“The thing is,” he told me, “I don’t see colour. Or gender. I just want to hire the best person for the job.”

I nodded politely, and glanced around the office of people he had hired – 55% male (90% male in the leadership team) and all white. Funny how the same people always end up being the best ones for the job.

This is just one amongst many similar conversations I have had that always end in a white, male, cis-gendered, heterosexual, able-bodied CEO telling me that they just want to hire the best person for the job.

“Well, what’s wrong with that?” you’re probably thinking. “Surely that’s what we should all want to do?”

Settle in, folks, we need to have a little chat.

There is no best person

There is not one best person for the job. They do not exist.

More than that, you’d better hope they don’t exist. If there’s only one person who can do a job at your organisation, you’re in deep trouble. What if they leave? What if they win the lottery and move to Bora Bora? What if, worse, they move to a competitor? What if you never even manage to hire them in the first place because the competitor offers them a better deal? That’s going to put you in an awful pickle. 

The truth is, there are lots of people who could do any job in your organisation. Even yours, I’m afraid. With the right training and guidance, a great many people could be skilled contributors to the work that you do. 

“Ah, yes,” you say, “but we still want to hire the best of the applicants we get, regardless of their identities.”

Well, not quite.

Of course you’re not going to hire someone who’s not at all qualified for the job. I don’t want to hear that my GP surgery is hiring media graduates to write prescriptions. But, the thing is, the “best person for the job” isn’t necessarily the one with the best credentials or the one that you perceive as being the most talented.

Your perception is unreliable

For one thing, your judgment might be impaired. Don’t take it personally, it’s not just you. 75% of people implicitly associate the concept of intellectual brilliance with men. Even when there’s no justification for that association. Women are 30% less likely to be called to a job interview than men with the same qualifications. Despite the dearth of women in leadership roles, women score more highly than men for most leadership competencies. Going back to the doctor example, even though female doctors are paid less than their male colleagues, less likely to be promoted and often rated less positively by patients, you are less likely to die and less likely to need repeat treatment if you’re seen by a female doctor.

Gender isn’t the only issue, either. A person of colour will have to send out up to 60% more job applications than a white person with the same qualifications in order to get a job interview. Black pupils are routinely marked down by their teachers, but when their work goes to an independent assessor (who doesn’t know their racial background) they score more highly. 

Our unconscious biases predispose us to believe that a certain type of person is more brilliant than others, even when that is not the case.

The best person for the job is the one you don’t have

Even if you are somehow the only person on the planet not hampered by unconscious biases, however, and you have managed to accurately identify the most talented person every single time, that person still might not be the right choice for your organisation. Because if that person is simply a carbon copy of every other person on your team, if they’re bring the same experiences and perspectives and outlook to the table, then they’re not bringing anything new or valuable.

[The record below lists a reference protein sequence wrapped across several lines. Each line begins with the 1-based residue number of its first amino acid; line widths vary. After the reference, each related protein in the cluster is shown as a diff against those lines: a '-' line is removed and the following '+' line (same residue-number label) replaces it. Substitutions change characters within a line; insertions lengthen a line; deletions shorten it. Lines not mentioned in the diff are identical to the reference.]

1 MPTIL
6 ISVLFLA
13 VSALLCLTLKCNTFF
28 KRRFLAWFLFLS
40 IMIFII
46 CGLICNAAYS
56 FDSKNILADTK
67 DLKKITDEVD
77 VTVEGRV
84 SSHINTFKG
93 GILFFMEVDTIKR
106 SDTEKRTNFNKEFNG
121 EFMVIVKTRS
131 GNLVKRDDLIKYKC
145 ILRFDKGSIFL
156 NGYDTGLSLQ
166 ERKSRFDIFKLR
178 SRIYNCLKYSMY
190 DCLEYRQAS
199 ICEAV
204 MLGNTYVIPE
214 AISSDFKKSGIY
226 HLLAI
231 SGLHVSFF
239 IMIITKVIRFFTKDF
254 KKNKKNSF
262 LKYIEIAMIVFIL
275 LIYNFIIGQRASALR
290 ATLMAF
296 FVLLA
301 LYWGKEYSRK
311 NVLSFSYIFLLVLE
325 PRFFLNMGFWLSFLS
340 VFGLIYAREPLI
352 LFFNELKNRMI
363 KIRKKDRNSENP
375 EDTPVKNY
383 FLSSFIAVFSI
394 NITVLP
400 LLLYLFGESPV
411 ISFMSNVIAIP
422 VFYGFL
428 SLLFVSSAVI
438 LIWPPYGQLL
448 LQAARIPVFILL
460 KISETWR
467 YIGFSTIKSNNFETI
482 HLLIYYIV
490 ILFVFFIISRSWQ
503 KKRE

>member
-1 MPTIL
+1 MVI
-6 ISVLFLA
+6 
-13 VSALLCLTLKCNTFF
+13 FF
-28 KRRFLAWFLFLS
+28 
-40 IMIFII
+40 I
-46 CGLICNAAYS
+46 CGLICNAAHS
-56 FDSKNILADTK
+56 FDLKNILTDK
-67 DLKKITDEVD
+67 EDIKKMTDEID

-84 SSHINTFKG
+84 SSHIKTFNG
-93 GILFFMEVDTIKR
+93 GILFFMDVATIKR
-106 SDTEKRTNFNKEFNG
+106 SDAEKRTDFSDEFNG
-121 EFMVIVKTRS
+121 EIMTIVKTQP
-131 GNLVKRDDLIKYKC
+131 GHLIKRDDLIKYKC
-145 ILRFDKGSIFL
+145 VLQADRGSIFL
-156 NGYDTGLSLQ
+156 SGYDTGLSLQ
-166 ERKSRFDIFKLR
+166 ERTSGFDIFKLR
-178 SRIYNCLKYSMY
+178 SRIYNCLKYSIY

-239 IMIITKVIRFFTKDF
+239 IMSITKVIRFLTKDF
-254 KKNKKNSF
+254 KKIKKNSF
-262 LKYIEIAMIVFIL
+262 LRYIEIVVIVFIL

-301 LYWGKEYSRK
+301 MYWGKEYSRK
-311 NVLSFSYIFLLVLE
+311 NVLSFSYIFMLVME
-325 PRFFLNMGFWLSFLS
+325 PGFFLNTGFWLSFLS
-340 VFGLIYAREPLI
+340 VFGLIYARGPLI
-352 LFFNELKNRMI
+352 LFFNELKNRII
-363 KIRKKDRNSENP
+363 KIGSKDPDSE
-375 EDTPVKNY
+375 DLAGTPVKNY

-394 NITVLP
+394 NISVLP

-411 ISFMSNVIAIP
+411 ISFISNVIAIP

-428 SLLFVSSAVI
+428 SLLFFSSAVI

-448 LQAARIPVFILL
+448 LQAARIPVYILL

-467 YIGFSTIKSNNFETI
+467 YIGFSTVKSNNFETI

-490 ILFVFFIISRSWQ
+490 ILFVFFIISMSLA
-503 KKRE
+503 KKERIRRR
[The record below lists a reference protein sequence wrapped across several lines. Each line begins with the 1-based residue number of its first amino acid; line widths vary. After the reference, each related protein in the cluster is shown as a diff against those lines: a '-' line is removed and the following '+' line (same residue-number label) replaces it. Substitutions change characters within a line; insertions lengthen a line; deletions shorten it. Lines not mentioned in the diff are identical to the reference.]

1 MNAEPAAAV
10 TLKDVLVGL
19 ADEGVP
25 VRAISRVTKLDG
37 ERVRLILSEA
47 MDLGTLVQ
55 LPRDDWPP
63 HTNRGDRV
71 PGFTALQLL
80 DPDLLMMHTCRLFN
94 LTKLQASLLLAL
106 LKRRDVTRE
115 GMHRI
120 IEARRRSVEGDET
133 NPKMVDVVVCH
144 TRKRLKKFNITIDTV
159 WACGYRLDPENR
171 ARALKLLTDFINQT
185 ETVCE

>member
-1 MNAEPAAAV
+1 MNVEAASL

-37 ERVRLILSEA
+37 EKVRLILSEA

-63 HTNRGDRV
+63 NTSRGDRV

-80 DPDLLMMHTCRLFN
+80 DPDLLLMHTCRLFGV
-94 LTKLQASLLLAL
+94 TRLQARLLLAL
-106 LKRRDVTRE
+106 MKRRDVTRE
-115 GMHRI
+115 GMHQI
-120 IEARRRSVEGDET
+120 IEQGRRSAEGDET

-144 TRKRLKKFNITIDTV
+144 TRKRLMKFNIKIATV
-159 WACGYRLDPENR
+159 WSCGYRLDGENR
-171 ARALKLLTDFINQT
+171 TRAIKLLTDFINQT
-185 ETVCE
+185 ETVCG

The best person for the job is the person that you don’t already have. 

In order to drive innovation, to generate new ideas, to benefit from greater insight and to ensure you make the best decisions with input from varied perspectives, you need a diverse group of people in the room. That means people from different backgrounds, who’ve had different life experiences, with different personalities, different learning approaches and different communication styles. You need people who see the world in ways that differ from the ones you already have covered. 

Excellence is a weak indicator of who you should hire. Once you’ve established that candidates have the experience and competencies that the job requires – which can be established at application stage, or at least first round interviews – the focus should be on understanding how they think and how they work to identify someone who will bring fresh viewpoints, open new directions and, most importantly, challenge the way you currently do things to see if there is a better way. 

Often we look for a “right” way of doing things, which really is just the way that we do things because we want to see our own approach reflected back to us. That’s all well and good, but that isn’t the best person for the job. There’s rarely one right way to do something, and you already know how to do it your way. If you’re truly committed to hiring the best person for the job, look for the person who does things in a way you’d never have thought of. Hire someone who’s not like everyone else. 

If you would like support ensuring your recruitment processes give your organisation the best chance to recruit and retain the people you really need, get in touch and we can support you.